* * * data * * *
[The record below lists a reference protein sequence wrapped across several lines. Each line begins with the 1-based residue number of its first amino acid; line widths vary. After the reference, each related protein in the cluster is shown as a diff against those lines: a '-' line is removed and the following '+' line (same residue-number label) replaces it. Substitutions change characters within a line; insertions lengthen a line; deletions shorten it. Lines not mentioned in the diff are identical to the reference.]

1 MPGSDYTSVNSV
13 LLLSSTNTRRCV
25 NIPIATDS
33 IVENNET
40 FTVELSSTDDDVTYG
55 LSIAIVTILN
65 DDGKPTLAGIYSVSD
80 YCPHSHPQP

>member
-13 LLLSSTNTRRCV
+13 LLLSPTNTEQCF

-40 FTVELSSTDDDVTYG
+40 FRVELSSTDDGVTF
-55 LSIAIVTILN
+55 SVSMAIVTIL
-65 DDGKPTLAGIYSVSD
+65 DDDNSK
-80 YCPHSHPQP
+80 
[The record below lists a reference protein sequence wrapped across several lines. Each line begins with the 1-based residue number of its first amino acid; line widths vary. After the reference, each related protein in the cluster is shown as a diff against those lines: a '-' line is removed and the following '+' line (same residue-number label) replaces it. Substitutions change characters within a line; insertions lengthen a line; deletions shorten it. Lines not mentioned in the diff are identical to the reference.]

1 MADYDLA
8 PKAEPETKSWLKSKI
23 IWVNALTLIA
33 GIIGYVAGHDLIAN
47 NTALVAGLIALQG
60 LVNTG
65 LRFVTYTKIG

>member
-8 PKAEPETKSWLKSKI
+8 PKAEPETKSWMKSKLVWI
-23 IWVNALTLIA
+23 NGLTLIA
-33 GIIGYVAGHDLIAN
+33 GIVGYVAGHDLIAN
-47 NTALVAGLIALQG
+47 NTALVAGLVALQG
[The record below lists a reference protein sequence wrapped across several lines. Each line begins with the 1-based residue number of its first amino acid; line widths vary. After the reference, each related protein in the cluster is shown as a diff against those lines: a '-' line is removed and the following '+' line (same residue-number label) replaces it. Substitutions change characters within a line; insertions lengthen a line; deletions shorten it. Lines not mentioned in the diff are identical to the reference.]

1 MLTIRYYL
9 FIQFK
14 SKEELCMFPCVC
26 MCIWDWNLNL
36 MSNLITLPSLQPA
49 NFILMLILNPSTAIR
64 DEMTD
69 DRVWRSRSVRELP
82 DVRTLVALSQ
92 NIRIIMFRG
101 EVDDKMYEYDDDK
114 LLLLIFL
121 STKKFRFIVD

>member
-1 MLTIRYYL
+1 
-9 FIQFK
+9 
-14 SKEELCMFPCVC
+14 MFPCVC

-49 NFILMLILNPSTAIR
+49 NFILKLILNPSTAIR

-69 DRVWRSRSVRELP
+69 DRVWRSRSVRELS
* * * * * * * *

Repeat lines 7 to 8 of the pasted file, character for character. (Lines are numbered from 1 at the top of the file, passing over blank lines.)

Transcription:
55 LSIAIVTILN
65 DDGKPTLAGIYSVSD